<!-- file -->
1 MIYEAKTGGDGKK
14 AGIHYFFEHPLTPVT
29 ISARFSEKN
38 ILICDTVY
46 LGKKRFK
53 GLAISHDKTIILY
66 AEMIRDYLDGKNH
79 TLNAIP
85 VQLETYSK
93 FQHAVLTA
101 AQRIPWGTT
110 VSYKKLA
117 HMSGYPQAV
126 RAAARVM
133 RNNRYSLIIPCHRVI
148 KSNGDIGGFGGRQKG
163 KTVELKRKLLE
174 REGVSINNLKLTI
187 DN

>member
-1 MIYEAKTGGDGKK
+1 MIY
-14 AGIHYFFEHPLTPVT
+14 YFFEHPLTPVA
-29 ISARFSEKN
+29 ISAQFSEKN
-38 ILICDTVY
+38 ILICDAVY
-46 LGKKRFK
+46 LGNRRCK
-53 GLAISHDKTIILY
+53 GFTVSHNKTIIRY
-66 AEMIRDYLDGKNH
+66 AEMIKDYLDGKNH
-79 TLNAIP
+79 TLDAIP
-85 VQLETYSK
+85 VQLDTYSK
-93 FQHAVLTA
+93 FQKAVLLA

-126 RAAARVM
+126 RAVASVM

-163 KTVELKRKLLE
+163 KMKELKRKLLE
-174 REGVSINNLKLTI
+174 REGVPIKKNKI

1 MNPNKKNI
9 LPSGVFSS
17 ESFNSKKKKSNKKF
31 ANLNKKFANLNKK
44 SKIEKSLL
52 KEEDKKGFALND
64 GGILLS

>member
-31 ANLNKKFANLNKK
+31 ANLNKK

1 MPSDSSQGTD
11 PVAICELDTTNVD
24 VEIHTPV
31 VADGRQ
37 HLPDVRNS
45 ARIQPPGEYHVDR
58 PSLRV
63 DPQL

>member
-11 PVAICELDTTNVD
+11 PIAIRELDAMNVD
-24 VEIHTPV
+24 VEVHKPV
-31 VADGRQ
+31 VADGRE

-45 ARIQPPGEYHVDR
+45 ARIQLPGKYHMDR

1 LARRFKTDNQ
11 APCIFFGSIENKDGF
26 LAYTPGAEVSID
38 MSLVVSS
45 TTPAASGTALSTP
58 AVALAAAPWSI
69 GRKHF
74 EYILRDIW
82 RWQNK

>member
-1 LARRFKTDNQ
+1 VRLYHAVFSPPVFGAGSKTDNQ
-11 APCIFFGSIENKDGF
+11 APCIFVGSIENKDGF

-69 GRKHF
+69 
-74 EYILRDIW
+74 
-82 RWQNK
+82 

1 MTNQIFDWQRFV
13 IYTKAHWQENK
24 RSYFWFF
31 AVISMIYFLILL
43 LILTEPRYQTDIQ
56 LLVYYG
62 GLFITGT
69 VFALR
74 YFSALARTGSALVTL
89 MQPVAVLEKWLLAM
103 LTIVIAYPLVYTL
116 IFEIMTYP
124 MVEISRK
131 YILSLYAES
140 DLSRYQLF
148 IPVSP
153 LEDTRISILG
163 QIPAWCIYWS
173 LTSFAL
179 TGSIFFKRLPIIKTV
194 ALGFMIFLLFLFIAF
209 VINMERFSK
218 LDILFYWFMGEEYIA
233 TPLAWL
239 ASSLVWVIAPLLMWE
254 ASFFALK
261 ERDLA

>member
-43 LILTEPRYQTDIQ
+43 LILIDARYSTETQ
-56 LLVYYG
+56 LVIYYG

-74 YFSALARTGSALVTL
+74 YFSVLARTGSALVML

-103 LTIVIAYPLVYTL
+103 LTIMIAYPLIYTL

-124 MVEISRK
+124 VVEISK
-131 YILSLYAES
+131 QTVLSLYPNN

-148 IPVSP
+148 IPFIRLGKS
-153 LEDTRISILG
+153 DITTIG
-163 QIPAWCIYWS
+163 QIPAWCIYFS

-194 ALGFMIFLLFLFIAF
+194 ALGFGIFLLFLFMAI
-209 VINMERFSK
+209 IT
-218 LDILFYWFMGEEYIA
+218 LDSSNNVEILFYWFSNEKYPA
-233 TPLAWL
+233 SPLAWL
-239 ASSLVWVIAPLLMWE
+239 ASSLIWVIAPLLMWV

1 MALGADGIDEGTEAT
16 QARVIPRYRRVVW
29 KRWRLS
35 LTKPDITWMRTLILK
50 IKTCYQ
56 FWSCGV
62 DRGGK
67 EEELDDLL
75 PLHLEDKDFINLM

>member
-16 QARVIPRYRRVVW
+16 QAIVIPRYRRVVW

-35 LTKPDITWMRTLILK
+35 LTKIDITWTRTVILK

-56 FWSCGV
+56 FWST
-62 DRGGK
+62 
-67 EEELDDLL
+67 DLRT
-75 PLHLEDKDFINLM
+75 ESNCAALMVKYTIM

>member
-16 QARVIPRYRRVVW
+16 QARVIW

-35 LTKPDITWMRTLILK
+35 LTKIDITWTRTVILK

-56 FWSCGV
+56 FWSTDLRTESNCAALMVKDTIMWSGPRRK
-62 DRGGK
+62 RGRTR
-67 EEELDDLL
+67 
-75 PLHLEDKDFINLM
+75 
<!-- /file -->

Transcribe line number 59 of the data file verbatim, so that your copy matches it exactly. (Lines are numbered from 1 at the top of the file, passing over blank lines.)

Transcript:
24 VEIHTPV